Reform Movement Institutions

Reform Movement Institutions

Be it resolved by this 45th General Assembly of the Union of American Hebrew Congregations that the use of gambling as a means of raising funds for the Synagogue and the practice of gambling on synagogue premises is not compatible with proper Synagogue standards.

Year Adopted: 
1959

Background

Each year, the number of member congregations of the World Union for Prog ressive Judaism, and the number of countries in which they are found, con tinues to increase. The growth of our movement can be seen in more than 30 countries of the world and is particularly dynamic in areas such as Israel and the Former Soviet Union. Moreover, recent years have brought dramatic changes in politics and geography that enhance opportunities for Progressive Judaism.

Year Adopted: 
1995

Background

For the last two years, the Union of American Hebrew Congregations has participated in a coalition of five national and international Reform organizations which worked to secure increased funding for Reform programs in Israel from the Jewish Agency, the primary recipient of UJA and Keren Kayemet funds. This effort was undertaken to allow those in Israel whose spiritual search has taken them into a progressive religious path to have full and equal access to the resources of world Jewry.

Year Adopted: 
1987

This Biennial Assembly is concerned about the future educational needs of our children. These needs demand that alternatives of quality public and Reform Jewish full-time education be among the legitimate educational options open to our children.

Year Adopted: 
1985

RESOLVED, that the General Assembly of the Union of American Hebrew Congregations calls upon its Executive Board and the Board of Governors of the Hebrew Union College-Jewish Institute of Religion to appoint a joint commission to study and develop ways and means for the stable financing of the budgetary requirements of these Institutions of our Movement so that both will be provided with the funds so vitally needed for their respective programs upon a basis which will permit them to carry on their programs unhampered by the constant necessity for emergency appeals.

Year Adopted: 
1953

WHEREAS, some of the necessary activities of the Union of American Hebrew Congregations have had to be curtailed, and some have had to be discontinued; and,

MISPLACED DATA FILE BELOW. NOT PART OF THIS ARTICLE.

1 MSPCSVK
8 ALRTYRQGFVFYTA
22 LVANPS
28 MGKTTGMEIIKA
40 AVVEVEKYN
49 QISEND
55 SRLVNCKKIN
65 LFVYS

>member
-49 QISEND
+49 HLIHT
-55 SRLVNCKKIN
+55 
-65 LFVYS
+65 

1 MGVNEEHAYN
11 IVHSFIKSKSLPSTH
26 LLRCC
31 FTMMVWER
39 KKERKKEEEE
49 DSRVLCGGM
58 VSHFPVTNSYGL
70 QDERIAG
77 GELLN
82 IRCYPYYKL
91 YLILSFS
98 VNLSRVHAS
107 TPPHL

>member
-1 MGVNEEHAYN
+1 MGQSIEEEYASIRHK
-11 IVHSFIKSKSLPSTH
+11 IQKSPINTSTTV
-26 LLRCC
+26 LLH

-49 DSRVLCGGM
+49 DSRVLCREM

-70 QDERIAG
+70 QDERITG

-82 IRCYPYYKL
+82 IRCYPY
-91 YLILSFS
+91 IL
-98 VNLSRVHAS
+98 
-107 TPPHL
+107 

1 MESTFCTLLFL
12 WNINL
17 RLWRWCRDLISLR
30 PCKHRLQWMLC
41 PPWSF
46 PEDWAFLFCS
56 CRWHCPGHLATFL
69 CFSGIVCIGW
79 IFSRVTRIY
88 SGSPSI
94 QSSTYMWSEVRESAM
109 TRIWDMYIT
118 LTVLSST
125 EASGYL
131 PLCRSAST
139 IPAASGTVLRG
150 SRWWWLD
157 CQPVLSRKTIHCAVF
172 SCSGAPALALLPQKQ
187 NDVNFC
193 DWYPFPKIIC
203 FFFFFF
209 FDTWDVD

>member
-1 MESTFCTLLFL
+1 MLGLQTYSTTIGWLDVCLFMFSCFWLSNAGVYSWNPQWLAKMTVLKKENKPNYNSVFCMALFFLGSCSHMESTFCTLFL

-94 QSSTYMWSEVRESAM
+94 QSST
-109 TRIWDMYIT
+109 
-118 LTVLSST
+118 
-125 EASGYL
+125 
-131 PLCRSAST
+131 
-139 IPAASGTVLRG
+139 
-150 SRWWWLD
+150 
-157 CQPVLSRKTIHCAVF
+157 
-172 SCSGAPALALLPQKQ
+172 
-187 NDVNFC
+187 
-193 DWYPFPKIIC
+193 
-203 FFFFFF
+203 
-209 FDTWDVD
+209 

WHEREAS, the times call for not only the continuance of the program of the Union, but rather for its enlargement;

Year Adopted: 
1941

Background

The Stepping Stones model of offering time-limited, free introductory Jewish education to children of unaffiliated mixed-married couples has met with great success since its inception at Congregation Emanuel in Denver. This program, now in place in close to a dozen additional centers of Jewish life, has led to affiliation and identification by children and adults alike who were once thought to be beyond our reach.

Year Adopted: 
1993

Background

As we approach the 21st Century, we celebrate the youth of our Reform Jewish community, including the thousands who participate in our congregational youth programs, and the Union's youth, camping, and Israel programs. Theses young people are extraordinary in their kindness and compassion, their love for Israel and their devotion to Judaism. We note with concern, however, that when it comes to their personal lives, many are often morally confused and morally adrift.

Year Adopted: 
1997

In order to stimulate educational programs and to disseminate its policies and programs more effectively, the Commission on Jewish Education urges that all

Year Adopted: 
1971

WHEREAS the Union of American Hebrew Congregations, since its foundation, has made social justice a matter of priority and concern; and

WHEREAS for many years we have participated with other groups in a mutual effort to achieve goals of decency; and

WHEREAS a human relations agency has been established jointly by the UAHC and the NAACP to promote Jewish/Black cooperation in the spirit of the late Kivie Kaplan,

Year Adopted: 
1977